Central bank downplays inflation, won't raise rates
"As oil prices pick up quickly and food prices soar, there are growing worries about inflation," Lee wrote. "If the quick containment of Covid-19 brings pent-up demand, there may be temporary inflation, but it is not likely to last."
According to Lee, consumer prices could increase in the high 1-percent range from the second quarter largely due to base effect, as oil prices crashed in the second quarter of 2020. In annual terms, Lee projects consumer prices to rise faster than the central bank's earlier forecast of 1.3 percent, but he expects the rate to be lower than 2 percent.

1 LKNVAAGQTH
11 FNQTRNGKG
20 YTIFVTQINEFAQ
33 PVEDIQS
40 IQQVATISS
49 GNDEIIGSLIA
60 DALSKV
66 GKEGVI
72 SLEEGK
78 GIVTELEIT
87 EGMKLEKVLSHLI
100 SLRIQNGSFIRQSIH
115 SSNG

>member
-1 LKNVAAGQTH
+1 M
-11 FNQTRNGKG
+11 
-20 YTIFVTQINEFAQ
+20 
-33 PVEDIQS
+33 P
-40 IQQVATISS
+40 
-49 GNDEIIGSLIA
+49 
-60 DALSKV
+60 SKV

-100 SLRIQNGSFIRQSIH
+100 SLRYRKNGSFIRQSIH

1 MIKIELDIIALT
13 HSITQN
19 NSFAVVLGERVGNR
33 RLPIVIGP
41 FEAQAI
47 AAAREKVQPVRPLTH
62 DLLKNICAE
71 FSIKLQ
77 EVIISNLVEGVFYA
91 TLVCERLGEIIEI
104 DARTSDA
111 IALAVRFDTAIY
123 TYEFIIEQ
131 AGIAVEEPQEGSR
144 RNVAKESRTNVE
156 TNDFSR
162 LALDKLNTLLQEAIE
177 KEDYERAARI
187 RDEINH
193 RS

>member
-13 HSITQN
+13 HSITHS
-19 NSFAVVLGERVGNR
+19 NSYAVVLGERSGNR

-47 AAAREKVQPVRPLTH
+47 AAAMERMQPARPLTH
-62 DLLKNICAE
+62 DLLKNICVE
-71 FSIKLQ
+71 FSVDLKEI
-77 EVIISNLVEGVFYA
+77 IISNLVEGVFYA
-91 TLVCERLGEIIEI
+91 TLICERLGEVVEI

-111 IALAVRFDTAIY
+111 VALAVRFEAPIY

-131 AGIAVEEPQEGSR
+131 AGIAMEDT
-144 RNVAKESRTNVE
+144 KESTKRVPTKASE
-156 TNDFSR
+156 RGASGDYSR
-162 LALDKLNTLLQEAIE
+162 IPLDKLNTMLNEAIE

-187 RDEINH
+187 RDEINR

"Based on our projections on consumer price growth, we believe it is not yet time to adjust our monetary policies to counter inflation-related risks," Lee said, adding that the central bank will closely monitor the market for stronger-than-expected inflationary forces.
The central bank chief said it is hard to say the country's economy has returned to normal, especially considering the state of the real economy, though globally there have been signs of recovery.
BY KIM JEE-HEE [firstname.lastname@example.org]